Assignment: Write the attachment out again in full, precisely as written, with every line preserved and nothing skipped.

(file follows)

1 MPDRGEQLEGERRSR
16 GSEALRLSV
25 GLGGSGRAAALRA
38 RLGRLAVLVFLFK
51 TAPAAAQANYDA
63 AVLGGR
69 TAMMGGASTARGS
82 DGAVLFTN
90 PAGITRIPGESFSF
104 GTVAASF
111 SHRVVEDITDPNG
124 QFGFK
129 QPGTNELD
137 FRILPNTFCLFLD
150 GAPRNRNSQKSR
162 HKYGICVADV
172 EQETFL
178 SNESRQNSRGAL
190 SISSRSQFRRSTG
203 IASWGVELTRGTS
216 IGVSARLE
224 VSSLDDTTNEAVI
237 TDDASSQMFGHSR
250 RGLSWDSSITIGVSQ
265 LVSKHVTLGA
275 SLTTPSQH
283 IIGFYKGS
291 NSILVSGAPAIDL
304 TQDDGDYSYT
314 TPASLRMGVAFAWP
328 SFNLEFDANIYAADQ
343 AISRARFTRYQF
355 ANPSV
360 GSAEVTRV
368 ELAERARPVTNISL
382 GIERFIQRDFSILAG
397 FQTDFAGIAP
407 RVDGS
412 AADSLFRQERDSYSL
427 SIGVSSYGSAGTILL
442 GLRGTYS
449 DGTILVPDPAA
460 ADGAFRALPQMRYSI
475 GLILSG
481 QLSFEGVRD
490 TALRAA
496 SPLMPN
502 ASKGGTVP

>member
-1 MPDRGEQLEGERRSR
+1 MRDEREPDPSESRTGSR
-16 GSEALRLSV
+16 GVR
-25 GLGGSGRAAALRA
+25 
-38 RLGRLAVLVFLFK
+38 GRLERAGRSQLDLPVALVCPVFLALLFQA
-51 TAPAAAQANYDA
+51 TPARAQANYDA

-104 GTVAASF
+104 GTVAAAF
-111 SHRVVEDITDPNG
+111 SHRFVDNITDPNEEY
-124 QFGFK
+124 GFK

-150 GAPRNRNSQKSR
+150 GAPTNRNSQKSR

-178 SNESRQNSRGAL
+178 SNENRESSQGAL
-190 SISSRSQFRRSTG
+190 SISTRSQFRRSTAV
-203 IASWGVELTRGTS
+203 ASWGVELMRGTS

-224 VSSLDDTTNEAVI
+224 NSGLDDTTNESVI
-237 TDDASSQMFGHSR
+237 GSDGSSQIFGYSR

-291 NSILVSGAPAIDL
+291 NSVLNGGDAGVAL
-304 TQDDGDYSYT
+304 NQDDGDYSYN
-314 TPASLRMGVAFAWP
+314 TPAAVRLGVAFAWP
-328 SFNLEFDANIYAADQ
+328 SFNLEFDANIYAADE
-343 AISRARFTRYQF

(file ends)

1 MPDRGEQLEGERRSR
16 GSEALRLSV
25 GLGGSGRAAALRA
38 RLGRLAVLVFLFK
51 TAPAAAQANYDA
63 AVLGGR
69 TAMMGGASTARGS
82 DGAVLFTN
90 PAGITRIPGESFSF
104 GTVAASF
111 SHRVVEDITDPNG
124 QFGFK
129 QPGTNELD
137 FRILPNTFCLFLD
150 GAPRNRNSQKSR
162 HKYGICVADV
172 EQETFL
178 SNESRQNSRGAL
190 SISSRSQFRRSTG
203 IASWGVELTRGTS
216 IGVSARLE
224 VSSLDDTTNEAVI
237 TDDASSQMFGHSR
250 RGLSWDSSITIGVSQ
265 LVSKHVTLGA
275 SLTTPSQH
283 IIGFYKGS
291 NSILVSGAPAIDL
304 TQDDGDYSYT
314 TPASLRMGVAFAWP
328 SFNLEFDANIYAADQ
343 AISRARFTRYQF
355 ANPSV
360 GSAEVTRV
368 ELAERARPVTNISL
382 GIERFIQRDFSILAG
397 FQTDFAGIAP
407 RVDGS
412 AADSLFRQERDSYSL
427 SIGVSSYGSAGTILL
442 GLRGTYS
449 DGTILVPDPAA
460 ADGAFRALPQMRYSI
475 GLILSG
481 QLSFEGVRD
490 TALRAA
496 SPLMPN
502 ASKGGTVP

>member
-1 MPDRGEQLEGERRSR
+1 MRDEREPDPSESRTGSR
-16 GSEALRLSV
+16 GVR
-25 GLGGSGRAAALRA
+25 
-38 RLGRLAVLVFLFK
+38 GRLERAGRSQLDLPVALVCPVFLALLFQA
-51 TAPAAAQANYDA
+51 TPARAQANYDA

-104 GTVAASF
+104 GTVAAAF
-111 SHRVVEDITDPNG
+111 SHRFVDNITDPNEEY
-124 QFGFK
+124 GFK

-150 GAPRNRNSQKSR
+150 GAPTNRNSQKSR

-178 SNESRQNSRGAL
+178 SNENRESSQGAL
-190 SISSRSQFRRSTG
+190 SISTRSQFRRSTAV
-203 IASWGVELTRGTS
+203 ASWGVELMRGTS

-224 VSSLDDTTNEAVI
+224 NSGLDDTTNESVI
-237 TDDASSQMFGHSR
+237 GSDGSSQIFGYSR

-291 NSILVSGAPAIDL
+291 NSVLNGGDAGVAL
-304 TQDDGDYSYT
+304 NQDDGDYSYN
-314 TPASLRMGVAFAWP
+314 TPAAVRLGVAFAWP
-328 SFNLEFDANIYAADQ
+328 SFNLEFDANIYAADE
-343 AISRARFTRYQF